Wednesday, May 13, 2015

Luck and Languages: Superstition Around the World

As today is the 13th, an unlucky number for some, I thought I'd delve a little deeper into how fortune and luck differs across languages. It seems that numbers play a huge role in superstition, and since there are plenty of countable objects that we deal with in everyday life, numbers seem to have made their way into the superstitions of almost every culture.

I won't get through them all today because almost anything can be considered lucky or unlucky, so I thought I'd just pick out a few of the most interesting numbers associated with luck.


Numbers are everywhere when it comes to fortune and misfortune. The number 4 is considered to be terribly unlucky in the Chinese culture and gives rise to tetraphobia. In Mandarin, Wu, Cantonese, Hakka, Min Nan, Japanese, and Korean, the pronunciation of the number 4 is very similar to the word for "death".

The luckiest garden ever.
Those aware of the superstitions related to the number 13 in Western cultures (which I'll get to shortly) will be familiar with the practice of avoiding specific numbers. In the cultures where the aforementioned languages are traditionally spoken, particularly South East Asia, the number (and even digit) 4 is avoided when possible, especially when numbering floors, doors, parking spaces, etc.

Despite 4's misfortune in Asia, in Irish and Celtic cultures, the four-leaf clover is said to be a sign of considerable fortune.


The number 7 is often considered to be very lucky, especially in prominent world religions. The Old Testament frequently references the  number 7, such as the creation of the world in 7 days in the Book of Genesis. In Judaism, the menorah has 7 branches, while in Islam, the earth is composed of 7 layers. Japanese mythology also features 7 lucky gods. The list goes on and on...


Just as the number 4 in Mandarin sounds like the word for "death", the number 8 also has a similar-sounding counterpart. However, unlike the number 4, the number 8 is considered to bring about good fortune. This is because the number 8 in Mandarin sounds like "fortune" or "prosper", following a rule can seemingly be applied to a whole host of numbers in Chinese.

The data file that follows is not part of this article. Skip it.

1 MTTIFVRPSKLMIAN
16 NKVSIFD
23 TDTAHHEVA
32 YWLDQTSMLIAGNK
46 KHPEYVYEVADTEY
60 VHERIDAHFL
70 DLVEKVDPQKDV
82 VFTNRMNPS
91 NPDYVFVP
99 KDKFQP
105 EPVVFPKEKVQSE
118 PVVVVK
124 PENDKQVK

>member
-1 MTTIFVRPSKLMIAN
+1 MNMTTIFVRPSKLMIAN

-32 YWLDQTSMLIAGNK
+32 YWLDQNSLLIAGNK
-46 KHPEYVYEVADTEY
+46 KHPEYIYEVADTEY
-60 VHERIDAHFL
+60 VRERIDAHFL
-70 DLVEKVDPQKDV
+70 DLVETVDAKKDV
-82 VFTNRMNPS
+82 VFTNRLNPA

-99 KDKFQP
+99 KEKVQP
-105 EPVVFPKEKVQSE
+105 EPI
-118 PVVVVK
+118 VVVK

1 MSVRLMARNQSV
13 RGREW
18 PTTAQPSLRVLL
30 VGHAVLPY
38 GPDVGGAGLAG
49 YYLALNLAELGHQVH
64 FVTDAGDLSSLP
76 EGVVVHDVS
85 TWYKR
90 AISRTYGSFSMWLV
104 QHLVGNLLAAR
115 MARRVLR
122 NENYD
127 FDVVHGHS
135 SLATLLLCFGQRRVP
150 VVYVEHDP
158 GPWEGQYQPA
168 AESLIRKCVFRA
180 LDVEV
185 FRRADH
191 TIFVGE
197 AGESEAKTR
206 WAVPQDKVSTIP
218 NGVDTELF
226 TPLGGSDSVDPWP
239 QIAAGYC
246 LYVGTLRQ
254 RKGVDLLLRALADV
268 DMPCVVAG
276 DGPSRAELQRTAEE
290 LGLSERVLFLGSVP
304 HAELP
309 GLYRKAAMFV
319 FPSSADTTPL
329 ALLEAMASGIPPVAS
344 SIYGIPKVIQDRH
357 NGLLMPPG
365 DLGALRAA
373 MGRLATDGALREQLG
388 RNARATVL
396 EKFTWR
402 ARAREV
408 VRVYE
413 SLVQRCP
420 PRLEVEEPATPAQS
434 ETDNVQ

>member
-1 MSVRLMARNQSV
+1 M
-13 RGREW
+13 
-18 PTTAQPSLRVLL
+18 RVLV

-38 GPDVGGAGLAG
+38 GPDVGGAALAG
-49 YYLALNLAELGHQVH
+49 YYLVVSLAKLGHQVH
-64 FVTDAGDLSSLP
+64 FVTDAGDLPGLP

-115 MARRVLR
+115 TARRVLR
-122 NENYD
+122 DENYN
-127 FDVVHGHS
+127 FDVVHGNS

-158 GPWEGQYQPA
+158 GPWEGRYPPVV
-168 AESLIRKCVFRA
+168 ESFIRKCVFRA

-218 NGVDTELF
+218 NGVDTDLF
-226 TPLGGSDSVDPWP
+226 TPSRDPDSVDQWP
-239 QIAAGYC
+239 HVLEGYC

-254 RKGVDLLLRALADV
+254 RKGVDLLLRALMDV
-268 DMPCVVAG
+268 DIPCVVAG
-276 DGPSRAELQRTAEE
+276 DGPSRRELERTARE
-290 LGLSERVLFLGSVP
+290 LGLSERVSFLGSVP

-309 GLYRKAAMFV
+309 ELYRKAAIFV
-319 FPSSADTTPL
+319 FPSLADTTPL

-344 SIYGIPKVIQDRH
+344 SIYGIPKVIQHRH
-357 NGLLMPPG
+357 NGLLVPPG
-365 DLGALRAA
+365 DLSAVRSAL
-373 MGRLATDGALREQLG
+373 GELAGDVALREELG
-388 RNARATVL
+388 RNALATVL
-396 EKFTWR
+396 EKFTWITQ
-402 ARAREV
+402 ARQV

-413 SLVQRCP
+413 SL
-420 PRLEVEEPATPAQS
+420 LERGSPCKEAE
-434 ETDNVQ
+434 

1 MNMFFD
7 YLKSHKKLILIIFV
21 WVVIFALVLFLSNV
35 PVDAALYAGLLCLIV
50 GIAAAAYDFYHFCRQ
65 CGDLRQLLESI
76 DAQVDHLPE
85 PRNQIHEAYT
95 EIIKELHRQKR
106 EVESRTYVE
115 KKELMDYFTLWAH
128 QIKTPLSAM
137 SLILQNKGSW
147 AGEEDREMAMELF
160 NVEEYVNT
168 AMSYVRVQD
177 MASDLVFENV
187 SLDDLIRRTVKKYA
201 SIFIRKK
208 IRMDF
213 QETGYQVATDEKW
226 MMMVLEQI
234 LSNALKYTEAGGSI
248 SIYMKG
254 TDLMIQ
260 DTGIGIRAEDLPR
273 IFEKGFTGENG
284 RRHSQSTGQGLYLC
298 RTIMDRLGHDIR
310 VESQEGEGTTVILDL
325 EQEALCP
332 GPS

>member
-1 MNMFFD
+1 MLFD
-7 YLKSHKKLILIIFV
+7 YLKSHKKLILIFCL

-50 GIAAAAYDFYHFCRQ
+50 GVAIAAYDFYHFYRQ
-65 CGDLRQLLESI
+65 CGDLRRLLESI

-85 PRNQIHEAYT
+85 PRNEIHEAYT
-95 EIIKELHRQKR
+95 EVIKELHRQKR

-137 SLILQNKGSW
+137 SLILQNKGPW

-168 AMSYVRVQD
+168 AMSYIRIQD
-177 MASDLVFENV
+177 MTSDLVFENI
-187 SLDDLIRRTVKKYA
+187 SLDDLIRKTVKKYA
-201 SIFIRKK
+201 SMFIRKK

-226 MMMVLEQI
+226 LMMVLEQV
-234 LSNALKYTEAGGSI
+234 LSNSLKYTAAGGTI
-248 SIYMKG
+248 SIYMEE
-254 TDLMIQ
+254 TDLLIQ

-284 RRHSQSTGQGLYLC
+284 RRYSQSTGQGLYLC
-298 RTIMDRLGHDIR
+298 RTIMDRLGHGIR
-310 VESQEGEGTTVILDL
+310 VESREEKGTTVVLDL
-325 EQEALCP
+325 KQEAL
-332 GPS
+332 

The luckiness of the number 8 also dictates all kinds of behaviours by both people and companies, who love to use the digit "8" in any way they possibly can. For example, Sichuan Airlines paid a hefty sum for a phone number that consisted only of 8s, and the Opening Ceremony of the 2008 Olympic Games started on the 8th August at 8 p.m. local time.


In many English-speaking cultures, 13 is considered to be an unlucky number, so much so that it has its own phobia, triskaidekaphobia. The term itself, like most fears and phobias, is named using Greek words. There are a number of suggestions as to why 13 is considered to be unlucky, including the number of people at the Last Supper, the date of the arrest order for the Knights Templar, and the number of full moons in a year.

However, this superstition goes even further, especially in several Western cultures, if the 13th day of the calendar month coincides with a Friday, making the dreaded Friday the 13th.

Friday the 13th

It is suggested that Friday the 13th is considered to be unlucky due to the number's prominence in the story of Jesus: 13 people (12 disciples and Jesus himself) were at the Last Supper, plus the fact that Jesus was killed on the Friday. If you are inexplicably terrified of Friday the 13th, you may have paraskevidekatriaphobia.

Tuesday the 13th

While I grew up with the knowledge that Friday the 13th was an unfortunate day, if you grew up in a Spanish- or Greek-speaking culture or country, you'll probably consider Tuesday the 13th to be the unlucky day.

What numbers are considered lucky and unlucky in your language or culture? Tell us about them and the reasons why they're lucky or unlucky in the comments below!

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